business

Crossroads

I’m at a bit of a crossroads. On one hand, I’ve just finished what I believe to be a well-written novel that I hope to sell.

On the other hand, I have a day job in a small company which is rife with repetitive issues, infighting and a myopic unwillingness to change. Having worked for other small companies, ones that stayed small and consistent and ones that turned into places employing high hundreds of individuals, I know it’s time to move on.

I know this business is not going to work out. There’s a lot of bad behaviour reinforced by the fact that the primary group (the non-technical one) is mostly made up of the owner’s relatives and best friends, who by and large are taking advantage of that fact to collect an easy paycheque with minimal work. Not a great start for a business that wants to grow, and since the owners have no interest in correcting that situation due to fear of confrontation or damage to the relationships, the best bet here is a couple of years before it shuts down or gets sold. If it’s sold, I’d suspect it won’t be to a new owner who wants to run it, but probably my old company (the big one), who can easily absorb its customers without the individuals working here.

I would like to work as an author/creator and not have to worry about this hamster wheel anymore. I prefer small businesses to large, because I have no patience for politics or protected incompetence. I’ve little interest in sparring with egos and entitlement. Sadly, this particular small business has all of that behaviour (and believe me, it’s rampant on the tech side as well), but does not contain the financial incentives or promotion opportunities of the larger business that nearly drove me into driving into oncoming traffic.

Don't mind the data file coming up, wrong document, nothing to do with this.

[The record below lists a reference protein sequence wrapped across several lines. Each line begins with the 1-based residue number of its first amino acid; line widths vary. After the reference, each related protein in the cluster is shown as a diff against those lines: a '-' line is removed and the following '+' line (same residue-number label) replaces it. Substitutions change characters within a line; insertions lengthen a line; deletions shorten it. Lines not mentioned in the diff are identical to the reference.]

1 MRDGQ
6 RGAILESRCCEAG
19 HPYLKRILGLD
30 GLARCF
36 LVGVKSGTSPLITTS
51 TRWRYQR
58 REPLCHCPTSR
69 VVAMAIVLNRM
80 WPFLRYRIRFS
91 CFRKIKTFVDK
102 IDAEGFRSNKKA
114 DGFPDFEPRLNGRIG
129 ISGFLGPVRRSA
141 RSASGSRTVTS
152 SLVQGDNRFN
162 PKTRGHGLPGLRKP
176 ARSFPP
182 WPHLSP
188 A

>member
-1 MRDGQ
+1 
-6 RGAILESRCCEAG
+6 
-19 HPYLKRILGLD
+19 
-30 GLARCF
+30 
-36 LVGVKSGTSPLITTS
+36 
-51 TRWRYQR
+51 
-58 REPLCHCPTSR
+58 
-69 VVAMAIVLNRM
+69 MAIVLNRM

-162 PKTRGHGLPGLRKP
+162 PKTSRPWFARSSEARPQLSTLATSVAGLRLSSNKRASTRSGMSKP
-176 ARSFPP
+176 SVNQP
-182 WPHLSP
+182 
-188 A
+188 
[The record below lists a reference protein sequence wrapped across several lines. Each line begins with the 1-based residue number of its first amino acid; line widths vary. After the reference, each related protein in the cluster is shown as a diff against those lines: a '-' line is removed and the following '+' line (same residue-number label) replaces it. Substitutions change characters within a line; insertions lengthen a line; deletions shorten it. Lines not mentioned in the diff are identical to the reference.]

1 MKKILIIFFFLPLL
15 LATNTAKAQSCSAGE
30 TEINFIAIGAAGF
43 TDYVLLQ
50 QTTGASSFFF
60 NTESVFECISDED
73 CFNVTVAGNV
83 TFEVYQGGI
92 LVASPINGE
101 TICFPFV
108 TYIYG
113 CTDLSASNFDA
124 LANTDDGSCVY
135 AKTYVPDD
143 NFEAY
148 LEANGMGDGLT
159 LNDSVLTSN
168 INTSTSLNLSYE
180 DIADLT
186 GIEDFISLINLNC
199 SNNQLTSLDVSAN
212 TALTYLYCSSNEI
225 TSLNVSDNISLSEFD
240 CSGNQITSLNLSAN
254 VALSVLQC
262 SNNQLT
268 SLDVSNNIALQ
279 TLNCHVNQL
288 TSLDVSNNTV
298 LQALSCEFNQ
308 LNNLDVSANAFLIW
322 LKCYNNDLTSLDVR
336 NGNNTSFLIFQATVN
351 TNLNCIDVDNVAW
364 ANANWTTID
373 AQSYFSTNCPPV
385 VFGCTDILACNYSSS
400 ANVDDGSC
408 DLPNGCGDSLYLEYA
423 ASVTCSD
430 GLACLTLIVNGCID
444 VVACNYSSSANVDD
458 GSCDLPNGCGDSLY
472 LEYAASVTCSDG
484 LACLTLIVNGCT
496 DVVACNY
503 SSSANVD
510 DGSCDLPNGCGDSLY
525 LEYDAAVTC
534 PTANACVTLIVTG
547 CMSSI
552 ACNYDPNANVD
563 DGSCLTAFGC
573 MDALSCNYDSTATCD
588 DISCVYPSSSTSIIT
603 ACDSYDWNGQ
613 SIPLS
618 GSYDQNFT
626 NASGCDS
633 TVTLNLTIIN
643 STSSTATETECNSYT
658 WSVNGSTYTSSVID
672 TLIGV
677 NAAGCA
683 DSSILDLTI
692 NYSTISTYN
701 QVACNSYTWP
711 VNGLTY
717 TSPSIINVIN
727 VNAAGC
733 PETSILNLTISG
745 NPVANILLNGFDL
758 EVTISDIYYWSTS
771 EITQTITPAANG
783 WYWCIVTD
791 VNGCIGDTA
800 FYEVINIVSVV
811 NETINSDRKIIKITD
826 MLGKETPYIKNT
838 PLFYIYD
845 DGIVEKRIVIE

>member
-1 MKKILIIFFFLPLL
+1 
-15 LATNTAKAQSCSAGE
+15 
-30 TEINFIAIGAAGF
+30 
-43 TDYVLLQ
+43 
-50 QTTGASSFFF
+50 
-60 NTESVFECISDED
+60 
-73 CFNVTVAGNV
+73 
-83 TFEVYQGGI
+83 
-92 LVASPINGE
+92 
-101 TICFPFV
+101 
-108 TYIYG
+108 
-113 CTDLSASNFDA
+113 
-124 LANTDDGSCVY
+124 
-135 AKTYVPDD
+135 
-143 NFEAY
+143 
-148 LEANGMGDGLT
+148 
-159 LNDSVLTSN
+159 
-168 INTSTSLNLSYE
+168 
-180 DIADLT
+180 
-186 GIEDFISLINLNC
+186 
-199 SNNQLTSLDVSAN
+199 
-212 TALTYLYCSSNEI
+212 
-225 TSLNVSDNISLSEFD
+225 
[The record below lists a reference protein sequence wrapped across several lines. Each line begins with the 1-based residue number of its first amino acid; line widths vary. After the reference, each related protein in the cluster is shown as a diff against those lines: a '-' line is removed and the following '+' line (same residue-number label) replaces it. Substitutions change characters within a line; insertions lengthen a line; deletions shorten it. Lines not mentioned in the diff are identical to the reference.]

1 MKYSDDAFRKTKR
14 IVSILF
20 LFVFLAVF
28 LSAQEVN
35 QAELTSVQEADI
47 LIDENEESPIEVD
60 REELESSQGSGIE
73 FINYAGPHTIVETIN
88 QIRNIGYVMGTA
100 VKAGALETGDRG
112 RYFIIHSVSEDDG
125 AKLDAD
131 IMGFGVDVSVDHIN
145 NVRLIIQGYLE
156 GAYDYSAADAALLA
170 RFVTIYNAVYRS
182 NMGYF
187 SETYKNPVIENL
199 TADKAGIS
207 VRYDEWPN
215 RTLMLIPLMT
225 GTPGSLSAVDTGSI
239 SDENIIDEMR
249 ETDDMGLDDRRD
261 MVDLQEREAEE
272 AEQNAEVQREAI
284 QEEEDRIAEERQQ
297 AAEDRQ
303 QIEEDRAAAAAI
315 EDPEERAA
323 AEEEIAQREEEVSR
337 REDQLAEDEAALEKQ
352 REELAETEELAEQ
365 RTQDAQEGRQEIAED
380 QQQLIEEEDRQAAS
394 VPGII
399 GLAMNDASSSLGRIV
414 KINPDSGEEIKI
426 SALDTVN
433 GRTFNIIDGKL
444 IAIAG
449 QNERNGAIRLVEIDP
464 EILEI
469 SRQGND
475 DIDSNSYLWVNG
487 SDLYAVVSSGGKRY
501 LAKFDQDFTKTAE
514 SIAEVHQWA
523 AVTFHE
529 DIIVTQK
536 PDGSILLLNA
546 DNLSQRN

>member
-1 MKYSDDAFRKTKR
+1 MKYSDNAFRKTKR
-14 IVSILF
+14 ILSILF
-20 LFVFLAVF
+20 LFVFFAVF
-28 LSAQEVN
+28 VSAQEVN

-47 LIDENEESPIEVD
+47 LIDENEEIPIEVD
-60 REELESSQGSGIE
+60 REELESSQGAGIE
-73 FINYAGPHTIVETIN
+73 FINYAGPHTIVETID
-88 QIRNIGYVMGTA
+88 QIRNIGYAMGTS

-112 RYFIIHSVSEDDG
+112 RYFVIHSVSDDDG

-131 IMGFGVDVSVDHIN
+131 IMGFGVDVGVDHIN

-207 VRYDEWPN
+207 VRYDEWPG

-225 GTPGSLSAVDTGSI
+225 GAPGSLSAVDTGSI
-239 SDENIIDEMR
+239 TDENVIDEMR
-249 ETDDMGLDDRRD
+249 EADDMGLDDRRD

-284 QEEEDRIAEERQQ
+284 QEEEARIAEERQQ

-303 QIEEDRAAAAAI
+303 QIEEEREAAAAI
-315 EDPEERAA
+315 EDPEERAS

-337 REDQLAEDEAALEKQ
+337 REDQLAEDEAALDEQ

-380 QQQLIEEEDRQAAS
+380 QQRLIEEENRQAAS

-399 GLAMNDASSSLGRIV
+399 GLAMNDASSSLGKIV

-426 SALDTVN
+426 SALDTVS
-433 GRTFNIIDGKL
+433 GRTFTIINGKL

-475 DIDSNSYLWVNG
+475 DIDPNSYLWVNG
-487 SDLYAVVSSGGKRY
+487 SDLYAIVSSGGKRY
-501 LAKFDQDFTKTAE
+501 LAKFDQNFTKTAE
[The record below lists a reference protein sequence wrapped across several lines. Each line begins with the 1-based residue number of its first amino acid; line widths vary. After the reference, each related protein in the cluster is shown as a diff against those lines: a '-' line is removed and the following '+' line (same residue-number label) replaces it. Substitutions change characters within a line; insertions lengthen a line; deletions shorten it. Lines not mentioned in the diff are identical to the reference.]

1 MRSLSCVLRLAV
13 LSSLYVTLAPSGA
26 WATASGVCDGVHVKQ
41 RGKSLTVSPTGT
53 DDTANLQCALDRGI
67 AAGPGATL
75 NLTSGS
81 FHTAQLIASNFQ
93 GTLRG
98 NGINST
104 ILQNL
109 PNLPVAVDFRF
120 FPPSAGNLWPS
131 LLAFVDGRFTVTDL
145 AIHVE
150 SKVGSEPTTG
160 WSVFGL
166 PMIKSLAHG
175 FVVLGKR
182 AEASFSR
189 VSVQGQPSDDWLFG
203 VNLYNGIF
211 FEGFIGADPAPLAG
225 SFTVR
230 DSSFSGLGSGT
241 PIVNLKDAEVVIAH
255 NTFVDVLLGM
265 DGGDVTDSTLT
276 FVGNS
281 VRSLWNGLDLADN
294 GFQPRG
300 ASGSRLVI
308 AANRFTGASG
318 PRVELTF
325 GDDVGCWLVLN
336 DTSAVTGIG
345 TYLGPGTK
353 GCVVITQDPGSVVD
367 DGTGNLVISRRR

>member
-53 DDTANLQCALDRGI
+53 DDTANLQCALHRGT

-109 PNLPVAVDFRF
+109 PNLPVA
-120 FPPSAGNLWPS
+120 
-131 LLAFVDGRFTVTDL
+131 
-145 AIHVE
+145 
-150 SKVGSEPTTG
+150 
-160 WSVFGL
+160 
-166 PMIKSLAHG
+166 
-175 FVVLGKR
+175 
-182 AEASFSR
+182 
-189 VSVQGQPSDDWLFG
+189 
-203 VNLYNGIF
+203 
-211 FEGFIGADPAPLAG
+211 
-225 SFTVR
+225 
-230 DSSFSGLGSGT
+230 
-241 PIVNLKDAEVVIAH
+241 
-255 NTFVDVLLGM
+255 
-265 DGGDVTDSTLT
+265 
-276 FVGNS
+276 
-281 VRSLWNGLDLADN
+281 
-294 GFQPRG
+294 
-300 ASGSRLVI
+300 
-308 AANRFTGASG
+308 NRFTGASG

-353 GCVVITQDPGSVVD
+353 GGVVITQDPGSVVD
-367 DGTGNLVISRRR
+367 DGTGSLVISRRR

My problem is this: if I switch jobs or go back to the big company, it will consume my life. The time and energy, while admitting the latter is still an issue, would dwindle and leave me with very little opportunity to create.

I could stay and push hard at the writing thing while trying to ignore all the problems in my current space. Of course, there’s no guarantee that I’ll be able to get published before this place closes. Even if I don’t, most writers will tell you it’s not a lucrative business, save for a very few. I can’t take the financial hit so even if I show moderate success, I’d likely have to keep at least a part time job.

Obviously, the answer is go after the writing. It’s the dream. If I don’t, I’ll never know what could have been.

I’d just prefer not to lose everything in the attempt, if I can avoid it. Of course, the ideal would be a reasonable job at reasonable pay that left me with time to write and minimal friction from the business in terms of stability or interpersonal wildness.

But who gets that?

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